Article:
In the much-hyped world of the Internet of Things, the industry continues to focus on the number of connected devices and machines that will roam the earth today, tomorrow and beyond. Mark Bartolomeo, head of connected solutions at Verizon Enterprise Solutions, has a broader view.
"The Internet of Things is more than simply the number of connections. It starts with a network that's both reliable and pervasive. This is true whether you're a provider of transportation and logistics services with operations in New York City or another major metropolitan area where network capacity is absolutely critical; or if you're in the oil fields of rural Montana or North Dakota where network coverage is also crucial."
Bartolomeo says that without a reliable network, it's impossible to maintain cybersecurity and cloud capacity to deliver actionable intelligence at scale.
"The Internet of Things is a nascent market with huge growth potential, but we find that enterprises and the broader ecosystem often get into it without fully understanding the complexities of building out more intelligence on to the edge of a network at scale and in a secure environment."
In IoT, Cybersecurity is the Elephant in the Room
In Bartolomeo's view, a cybersecurity gap has emerged as the "big elephant in the room," which he says is even more accentuated by a lack of common standards for interoperability.
"Greater attention needs to be paid to understanding cybersecurity risks within the context of the Internet of Things. Anything connected to the Internet is basically at risk, as are 'things' connected in a closed environment like a SmartGrid or a manufacturing plant."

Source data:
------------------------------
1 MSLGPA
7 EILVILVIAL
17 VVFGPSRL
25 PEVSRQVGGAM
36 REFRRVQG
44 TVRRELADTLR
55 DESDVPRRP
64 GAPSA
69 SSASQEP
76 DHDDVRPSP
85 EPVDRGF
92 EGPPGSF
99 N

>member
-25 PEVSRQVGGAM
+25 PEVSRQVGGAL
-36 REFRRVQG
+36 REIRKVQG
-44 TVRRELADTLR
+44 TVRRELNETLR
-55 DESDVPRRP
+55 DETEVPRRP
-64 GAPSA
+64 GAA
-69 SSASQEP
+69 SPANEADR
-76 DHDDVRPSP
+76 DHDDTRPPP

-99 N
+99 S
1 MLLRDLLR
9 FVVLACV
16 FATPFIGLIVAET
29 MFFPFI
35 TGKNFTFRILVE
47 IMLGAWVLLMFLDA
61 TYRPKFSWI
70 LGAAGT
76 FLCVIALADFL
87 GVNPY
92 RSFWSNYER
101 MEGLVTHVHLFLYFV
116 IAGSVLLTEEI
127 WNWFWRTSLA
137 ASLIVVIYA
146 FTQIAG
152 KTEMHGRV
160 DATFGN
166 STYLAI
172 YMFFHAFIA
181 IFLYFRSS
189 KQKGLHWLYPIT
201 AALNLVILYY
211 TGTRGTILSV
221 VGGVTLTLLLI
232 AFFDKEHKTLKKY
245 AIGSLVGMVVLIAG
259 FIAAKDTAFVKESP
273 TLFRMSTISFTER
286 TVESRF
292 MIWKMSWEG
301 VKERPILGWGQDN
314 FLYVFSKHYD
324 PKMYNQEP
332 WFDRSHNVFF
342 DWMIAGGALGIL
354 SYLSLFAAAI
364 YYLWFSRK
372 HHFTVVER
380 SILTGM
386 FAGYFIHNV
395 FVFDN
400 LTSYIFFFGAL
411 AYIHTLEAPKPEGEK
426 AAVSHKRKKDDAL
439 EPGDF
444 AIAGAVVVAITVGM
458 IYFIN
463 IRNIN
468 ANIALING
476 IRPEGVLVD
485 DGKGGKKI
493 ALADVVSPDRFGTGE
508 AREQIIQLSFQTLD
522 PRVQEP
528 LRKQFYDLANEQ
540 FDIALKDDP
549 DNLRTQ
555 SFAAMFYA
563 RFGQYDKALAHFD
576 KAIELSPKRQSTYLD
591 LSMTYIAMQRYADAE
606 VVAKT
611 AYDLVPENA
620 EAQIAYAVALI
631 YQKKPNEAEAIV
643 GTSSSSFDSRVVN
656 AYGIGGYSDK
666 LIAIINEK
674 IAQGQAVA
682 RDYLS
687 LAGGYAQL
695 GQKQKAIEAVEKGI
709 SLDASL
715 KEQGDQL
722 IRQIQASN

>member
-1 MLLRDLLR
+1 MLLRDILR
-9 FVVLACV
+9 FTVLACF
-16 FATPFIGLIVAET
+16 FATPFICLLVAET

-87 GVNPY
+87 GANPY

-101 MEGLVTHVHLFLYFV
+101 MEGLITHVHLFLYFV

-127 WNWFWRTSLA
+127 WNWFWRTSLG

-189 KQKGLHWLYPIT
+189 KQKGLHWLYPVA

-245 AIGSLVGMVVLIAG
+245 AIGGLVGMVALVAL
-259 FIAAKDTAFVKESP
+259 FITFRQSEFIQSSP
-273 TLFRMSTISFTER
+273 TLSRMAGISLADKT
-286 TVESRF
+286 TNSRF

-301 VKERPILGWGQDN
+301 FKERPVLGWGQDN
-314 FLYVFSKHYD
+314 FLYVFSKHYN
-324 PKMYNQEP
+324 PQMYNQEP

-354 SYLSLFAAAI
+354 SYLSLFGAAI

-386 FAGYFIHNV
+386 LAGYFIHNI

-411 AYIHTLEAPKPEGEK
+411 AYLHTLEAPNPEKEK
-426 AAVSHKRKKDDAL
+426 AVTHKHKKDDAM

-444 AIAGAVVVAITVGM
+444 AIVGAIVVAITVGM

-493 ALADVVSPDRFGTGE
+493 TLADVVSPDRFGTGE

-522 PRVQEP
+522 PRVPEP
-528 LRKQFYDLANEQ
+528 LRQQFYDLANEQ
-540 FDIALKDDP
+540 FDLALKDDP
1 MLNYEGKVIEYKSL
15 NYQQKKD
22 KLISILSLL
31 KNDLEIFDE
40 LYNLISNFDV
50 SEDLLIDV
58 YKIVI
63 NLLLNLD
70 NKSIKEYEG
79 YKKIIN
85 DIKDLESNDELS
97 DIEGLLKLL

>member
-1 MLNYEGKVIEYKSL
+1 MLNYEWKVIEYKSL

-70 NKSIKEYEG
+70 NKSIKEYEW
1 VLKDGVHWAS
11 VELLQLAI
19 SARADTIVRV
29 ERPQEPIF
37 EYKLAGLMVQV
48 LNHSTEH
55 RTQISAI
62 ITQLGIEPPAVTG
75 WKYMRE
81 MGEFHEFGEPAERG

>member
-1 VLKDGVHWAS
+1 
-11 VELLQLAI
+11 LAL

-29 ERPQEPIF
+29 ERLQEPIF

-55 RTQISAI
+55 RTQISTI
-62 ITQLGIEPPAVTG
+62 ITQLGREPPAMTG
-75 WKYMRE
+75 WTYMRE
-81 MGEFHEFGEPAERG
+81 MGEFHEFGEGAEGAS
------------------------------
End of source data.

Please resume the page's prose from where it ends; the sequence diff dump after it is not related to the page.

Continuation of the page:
He continues: "Is it realistic to believe that vehicles could be hacked; smart grids infiltrated and even your FitBit compromised? Simply stated the answer is 'Yes!"
According to Verizon's security experts, there are three points in which connected "things" need to be secured:
- The thing itself
- The communications channel between the thing(s); and
- A remote service where the remote service talks or listens to the things and typically has some form of control over it/them.
Verizon's Managed Certificate Services lets enterprises know that two machines talking to each are the right two machines connecting, not a machine that could be used to subvert another machine(s) for purposes of malicious intent.
The Bottom Line
Bartolomeo concludes: "As enterprises seek to derive more intelligence from the network by connecting things, it's imperative that we help them navigate the entangled web of the Internet of Things proactively so that they understand the key risks and challenges eyes wide open - and that starts with understanding the network."